Kind-hearted people and groups are out there, trying to do the best they can for their fellow human beings through organizations like nonprofits. Most have wonderful ideas, but getting them started can be challenging. Thankfully, many people believe that good things are worth the struggle. One major struggle is the financial struggle, but the following guide may help you navigate that initial startup nonprofit budget.
Know the Basics
In the beginning, the budget of mosts nonprofits is either small or almost non-existent, so you are not alone. Still, there are certain expenses you are not going to be able to avoid.
Knowing what those expenses are could prepare you to allocate the money needed; for example, you need to be prepared to pay a fee to file for your 501(c)3 status. If you are operating with $10,000 or a similar amount, then the fee should not be higher than $400.
It is important to point out that your organization will need to file form 1023. You are only going to be given 15 months to file this paperwork, which is meant to evaluate your nonprofit’s overall goal and program. You’ll need this to claim your 501(c)3 status, which will cost you approximately $850. That amount may seem steep, but it is pretty standard for that particular form.
Yes, this all sounds like a lot of work, but you will see it is worth it when you file taxes. Be sure to learn about the exemptions your startup nonprofit is entitled to now that you are a 501(c)3.
Secure Money & Reduce Costs
The next thing you want to do as a startup nonprofit to figure out a way to increase your revenue and reduce your costs.
There are a number of ways you can reduce your costs. For example, you can use shared hosting rather than solo hosting.
Try to look for little discounts here and there, such as the one just mentioned to try to keep more of your money. You also want to make sure you keep a list of needs and wants, spending money only on things that keep your nonprofit afloat and nothing more, until you are more stable.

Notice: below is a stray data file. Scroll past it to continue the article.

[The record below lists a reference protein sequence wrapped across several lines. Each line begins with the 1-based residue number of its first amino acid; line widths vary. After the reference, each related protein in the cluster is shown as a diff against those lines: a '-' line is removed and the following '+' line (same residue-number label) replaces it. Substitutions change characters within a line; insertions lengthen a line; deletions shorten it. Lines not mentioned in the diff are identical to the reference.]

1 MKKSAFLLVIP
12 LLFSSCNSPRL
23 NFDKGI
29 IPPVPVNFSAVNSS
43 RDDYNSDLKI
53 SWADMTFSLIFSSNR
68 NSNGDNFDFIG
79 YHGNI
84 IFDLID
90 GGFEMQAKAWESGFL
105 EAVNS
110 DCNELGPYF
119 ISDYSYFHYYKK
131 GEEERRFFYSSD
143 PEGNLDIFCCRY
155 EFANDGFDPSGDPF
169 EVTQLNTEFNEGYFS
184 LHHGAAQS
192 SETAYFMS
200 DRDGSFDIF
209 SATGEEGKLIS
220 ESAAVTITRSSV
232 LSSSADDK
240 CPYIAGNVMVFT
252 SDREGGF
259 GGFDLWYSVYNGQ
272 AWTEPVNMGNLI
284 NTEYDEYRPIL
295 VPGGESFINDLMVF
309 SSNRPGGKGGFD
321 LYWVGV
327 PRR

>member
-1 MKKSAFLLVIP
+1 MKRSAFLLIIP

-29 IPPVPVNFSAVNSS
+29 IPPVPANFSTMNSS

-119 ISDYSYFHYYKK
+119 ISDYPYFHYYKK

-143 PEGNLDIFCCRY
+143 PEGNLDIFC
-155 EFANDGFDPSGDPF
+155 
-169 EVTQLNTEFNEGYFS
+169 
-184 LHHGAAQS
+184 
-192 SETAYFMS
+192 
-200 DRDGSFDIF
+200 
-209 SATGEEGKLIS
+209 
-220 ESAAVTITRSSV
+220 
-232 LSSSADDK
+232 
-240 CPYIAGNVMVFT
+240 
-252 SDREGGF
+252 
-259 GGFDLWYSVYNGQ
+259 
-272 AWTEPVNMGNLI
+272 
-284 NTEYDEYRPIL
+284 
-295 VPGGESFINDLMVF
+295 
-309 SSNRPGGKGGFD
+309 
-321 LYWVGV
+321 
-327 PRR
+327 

It might also be a good idea to concentrate on creating a monthly giving program.
The reason you want to focus on monthly giving or a recurring payment is because these are much more reliable than large donations. No one is saying that large donations aren’t desirable, but they are more like icing on the cake rather than the cake.
Redirecting your efforts towards attracting monthly donors rather than just big donors is a good idea, but it is going to take some time, so be patient.
These are just some of things nonprofits can do to increase their revenue. It may be a good idea to talk to a financial advisor as you attempt to work with your small budget. You should also research grants that are available to nonprofits like yours, which could be federal or state provided.
Keep Your Eyes on the Prize
There is no doubt that a startup nonprofit that is struggling with finances might focus on money aggressively. There is nothing wrong with focusing on money, but do not let that take precedence over your most important goal: the mission.
The reason you do not want to take your eyes off the mission is because those who truly believe in your mission and see that you do too may encourage like-minded individuals to donate or volunteer to your cause.
You might be surprised, but people can feel when a nonprofit or an individual really wants to see certain goals achieved. In essence, you want to make sure it is your mission that is driving the nonprofit, and everything else should be secondary.
These are just some of the things you can do to handle your budget at the moment, but there are other things you can do. For one, you can try to seek advice from another similar startup nonprofit because these organizations have been where you are, so they might be able to give you valuable advice.